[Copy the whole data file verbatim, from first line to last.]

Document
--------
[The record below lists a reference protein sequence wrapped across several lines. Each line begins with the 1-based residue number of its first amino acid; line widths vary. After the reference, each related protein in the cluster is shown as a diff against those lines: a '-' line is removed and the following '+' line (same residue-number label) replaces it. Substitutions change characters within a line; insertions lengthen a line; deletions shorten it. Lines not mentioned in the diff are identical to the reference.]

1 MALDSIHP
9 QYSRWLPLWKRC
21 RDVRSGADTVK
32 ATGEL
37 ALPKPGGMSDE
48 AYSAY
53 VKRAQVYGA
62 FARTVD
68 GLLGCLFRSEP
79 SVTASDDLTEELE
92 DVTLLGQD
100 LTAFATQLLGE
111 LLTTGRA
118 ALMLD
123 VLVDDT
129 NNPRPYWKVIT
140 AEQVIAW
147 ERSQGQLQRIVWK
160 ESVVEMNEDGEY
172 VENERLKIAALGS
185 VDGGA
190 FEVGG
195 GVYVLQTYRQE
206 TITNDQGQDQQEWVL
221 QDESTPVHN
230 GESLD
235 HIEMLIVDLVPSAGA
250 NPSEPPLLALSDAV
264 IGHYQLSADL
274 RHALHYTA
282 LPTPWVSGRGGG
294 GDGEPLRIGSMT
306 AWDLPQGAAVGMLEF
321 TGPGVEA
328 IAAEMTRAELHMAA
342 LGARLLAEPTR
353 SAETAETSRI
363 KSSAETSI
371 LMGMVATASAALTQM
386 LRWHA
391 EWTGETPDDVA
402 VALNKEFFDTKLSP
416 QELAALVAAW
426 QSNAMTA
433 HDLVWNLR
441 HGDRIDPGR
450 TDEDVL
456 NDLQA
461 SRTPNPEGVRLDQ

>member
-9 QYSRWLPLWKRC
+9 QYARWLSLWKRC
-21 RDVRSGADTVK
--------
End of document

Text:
[The record below lists a reference protein sequence wrapped across several lines. Each line begins with the 1-based residue number of its first amino acid; line widths vary. After the reference, each related protein in the cluster is shown as a diff against those lines: a '-' line is removed and the following '+' line (same residue-number label) replaces it. Substitutions change characters within a line; insertions lengthen a line; deletions shorten it. Lines not mentioned in the diff are identical to the reference.]

1 MALDSIHP
9 QYSRWLPLWKRC
21 RDVRSGADTVK
32 ATGEL
37 ALPKPGGMSDE
48 AYSAY
53 VKRAQVYGA
62 FARTVD
68 GLLGCLFRSEP
79 SVTASDDLTEELE
92 DVTLLGQD
100 LTAFATQLLGE
111 LLTTGRA
118 ALMLD
123 VLVDDT
129 NNPRPYWKVIT
140 AEQVIAW
147 ERSQGQLQRIVWK
160 ESVVEMNEDGEY
172 VENERLKIAALGS
185 VDGGA
190 FEVGG
195 GVYVLQTYRQE
206 TITNDQGQDQQEWVL
221 QDESTPVHN
230 GESLD
235 HIEMLIVDLVPSAGA
250 NPSEPPLLALSDAV
264 IGHYQLSADL
274 RHALHYTA
282 LPTPWVSGRGGG
294 GDGEPLRIGSMT
306 AWDLPQGAAVGMLEF
321 TGPGVEA
328 IAAEMTRAELHMAA
342 LGARLLAEPTR
353 SAETAETSRI
363 KSSAETSI
371 LMGMVATASAALTQM
386 LRWHA
391 EWTGETPDDVA
402 VALNKEFFDTKLSP
416 QELAALVAAW
426 QSNAMTA
433 HDLVWNLR
441 HGDRIDPGR
450 TDEDVL
456 NDLQA
461 SRTPNPEGVRLDQ

>member
-9 QYSRWLPLWKRC
+9 QYARWLSLWKRC
-21 RDVRSGADTVK